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More of the same
I was thinking along these lines last night after watching a blockbuster documentary about the history of UFO sightings – the main thrust of which was that the CIA and US Government encouraged the belief in UFOs to mask their own research into advanced flying craft.

What intrigued me most was the presenter’s final suggestion that the US are secretly flying incredibly advanced hypersonic craft out of Area 51 even today. The thing which struck me is that the US is pumping billions of dollars into publicised research projects into hypersonic craft (such as Nasa’s X-34A scramjet) which are still at a very early, primitive stage – and here the presenter was suggesting that in fact they already have things which are far more sophisticated (but secret)

Which leaves me wondering – if they really do have these ultra-secret high technology craft which are far more in advance than things like the X-34A, space shuttle and so on, the billions they throw at the public research projects must be no more than a ruse to hide the existence of the far more advanced craft. Either that, or all the rumours are no more than fantasy. I know I prefer the idea that they will perversely waste billions of taxpayers money solely to pretend they don’t know how to do things they are already doing.

Yes, I do think about this too much
And another thing – if the US military really does have these incredibly sophisticated hypersonic pulse-drive air breathing craft (possibly built with alien technology) what on earth do they use it for?

When they actually go to war (which they do depressingly often) the technology they use most, and most effectively, is all at least 40 years old; the big, lumbering, 1950s B52 bomber and the AC130 gunship – an antique, slow, prop-driven modified hercules with a big fucking gun sticking out of the side. Admittedly they do send out their stealth bombers now and then, but they are so goddamn expensive to fly, requiring regular repaints and massive maintenance crews, that they don’t go out on sorties that often. And even then, it’s hardly necessary to have a radar evading stealth craft when bombing the shit out of a country with no more defences than a few RPG toting militants. When they do attempt to use something more modern, such as a helicopter, they fall out of the sky with entertaining regularity. And as far as I can tell, the B1-B, their supersonic replacement for the B52, which incidentally is just about the most beautiful aeroplane ever built, hardly gets used at all.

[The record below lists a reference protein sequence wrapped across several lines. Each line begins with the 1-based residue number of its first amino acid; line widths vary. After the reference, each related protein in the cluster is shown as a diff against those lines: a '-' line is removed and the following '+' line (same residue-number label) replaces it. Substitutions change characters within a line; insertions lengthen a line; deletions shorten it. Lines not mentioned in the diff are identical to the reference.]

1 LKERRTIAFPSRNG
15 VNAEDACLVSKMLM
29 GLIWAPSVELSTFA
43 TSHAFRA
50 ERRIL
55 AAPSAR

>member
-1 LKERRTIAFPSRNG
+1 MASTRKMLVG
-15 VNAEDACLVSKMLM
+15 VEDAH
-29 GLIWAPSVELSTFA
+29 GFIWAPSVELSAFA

I can only imagine that their alien-assisted hypersonic pulse-driven supercraft are so advanced and so secret that they don’t dare use them for fear of letting the cat out of the bag, so to speak. Either that or they simply don’t have them – but that would be no fun, no fun at all.